It's a mistake to assume pawnshops are a cheap place to shop. There are sometimes deals in there, but it's not fundamental. Like jewelers and pretty much any other merchant, they can and charge whatever they want. If you aren't doing a loan, the difference is mostly one of decor.
  8. denverappraiser


    I don't comment on stones without looking at them but others aren't so picky. Give it a day and see who chimes in.
  9. denverappraiser


    November 2019 is not particularly old. That's right before the lockdown. Even under 'normal' times, 10 months isn't old.
  10. denverappraiser

    Can someone review my Diamond?

    GIA doesn’t have a cut grade for pears and they don’t use the word ‘ideal’ at all, even for rounds. The problem with cut grading pears is that it’s too complicated. Even with rounds, which only have a dozen or so variables, it’s hotly argued what is the ‘best’ set of parameters. Pears have far more, and the set of stones is far smaller. AGS has tried. That’s a pretty good lab and they put some real effort into cut grading fancies. They’ve been at it for decades and they STILL haven’t tackled pears. To call it harder than it looks is an understatement. The approach you’re showing above does raise an interesting question. If they’re not using GIA grading standards, what are they using (and why?)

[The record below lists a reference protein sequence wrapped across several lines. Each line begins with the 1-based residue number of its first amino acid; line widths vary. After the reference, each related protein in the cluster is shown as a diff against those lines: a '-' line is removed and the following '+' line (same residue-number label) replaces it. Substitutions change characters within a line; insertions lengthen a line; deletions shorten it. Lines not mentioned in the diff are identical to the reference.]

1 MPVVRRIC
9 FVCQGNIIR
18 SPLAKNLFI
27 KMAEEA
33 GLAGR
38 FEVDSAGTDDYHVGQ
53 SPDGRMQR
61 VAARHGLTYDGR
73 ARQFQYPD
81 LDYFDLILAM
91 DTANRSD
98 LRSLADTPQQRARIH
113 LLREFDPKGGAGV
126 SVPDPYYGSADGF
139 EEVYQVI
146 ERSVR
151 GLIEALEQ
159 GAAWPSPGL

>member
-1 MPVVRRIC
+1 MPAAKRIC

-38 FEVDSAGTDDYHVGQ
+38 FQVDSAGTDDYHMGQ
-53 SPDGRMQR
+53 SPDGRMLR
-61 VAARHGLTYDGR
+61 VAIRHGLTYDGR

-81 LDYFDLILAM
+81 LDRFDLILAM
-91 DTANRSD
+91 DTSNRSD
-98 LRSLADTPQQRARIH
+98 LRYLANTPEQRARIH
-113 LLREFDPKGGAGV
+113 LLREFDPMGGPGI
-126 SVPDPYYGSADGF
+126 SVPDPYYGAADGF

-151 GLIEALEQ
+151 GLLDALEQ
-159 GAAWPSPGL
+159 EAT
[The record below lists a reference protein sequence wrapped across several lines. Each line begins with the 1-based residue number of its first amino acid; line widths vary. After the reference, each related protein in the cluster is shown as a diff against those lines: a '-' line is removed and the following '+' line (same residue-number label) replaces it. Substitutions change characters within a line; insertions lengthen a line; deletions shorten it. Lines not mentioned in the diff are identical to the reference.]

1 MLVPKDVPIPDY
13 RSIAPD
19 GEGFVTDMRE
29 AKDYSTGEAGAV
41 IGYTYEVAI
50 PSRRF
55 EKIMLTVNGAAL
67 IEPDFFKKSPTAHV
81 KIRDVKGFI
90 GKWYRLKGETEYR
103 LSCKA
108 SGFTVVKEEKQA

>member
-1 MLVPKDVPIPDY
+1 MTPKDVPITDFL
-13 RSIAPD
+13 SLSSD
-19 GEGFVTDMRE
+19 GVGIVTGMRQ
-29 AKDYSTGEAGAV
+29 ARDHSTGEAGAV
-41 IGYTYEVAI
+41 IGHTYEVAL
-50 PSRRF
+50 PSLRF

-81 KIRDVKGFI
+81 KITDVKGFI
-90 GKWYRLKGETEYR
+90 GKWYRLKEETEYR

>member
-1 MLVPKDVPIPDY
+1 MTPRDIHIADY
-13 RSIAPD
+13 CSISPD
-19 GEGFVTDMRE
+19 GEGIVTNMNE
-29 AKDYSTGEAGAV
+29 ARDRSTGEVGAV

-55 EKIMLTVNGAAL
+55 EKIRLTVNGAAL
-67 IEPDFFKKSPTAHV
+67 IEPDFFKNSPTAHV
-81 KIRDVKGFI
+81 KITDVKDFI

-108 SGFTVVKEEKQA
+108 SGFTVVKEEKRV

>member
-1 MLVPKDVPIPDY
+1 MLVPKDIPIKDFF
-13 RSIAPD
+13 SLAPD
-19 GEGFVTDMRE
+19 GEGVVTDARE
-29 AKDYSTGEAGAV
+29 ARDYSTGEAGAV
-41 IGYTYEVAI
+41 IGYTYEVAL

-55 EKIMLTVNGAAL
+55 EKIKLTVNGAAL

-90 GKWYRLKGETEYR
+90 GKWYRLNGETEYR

11. denverappraiser

    Can someone review my Diamond?

    I suspect the VG symmetry grade is because the shoulders next to the point don't look like they perfectly match. These two things are not related.
  12. denverappraiser

    Can someone review my Diamond?

    The 'bowtie'' is the dark-colored stripe across the center of the stone.
  13. denverappraiser

    The beginnings of a hustle

    I'll add to the above that the fact that you quickly sold multiple items for a profit in multiple different transactions is a really good sign. The inability to do that is exactly the problem for 90% of the people who get into the picking business. Buying is easy. Selling is hard. Selling quickly is doubly so.
  14. denverappraiser

    The beginnings of a hustle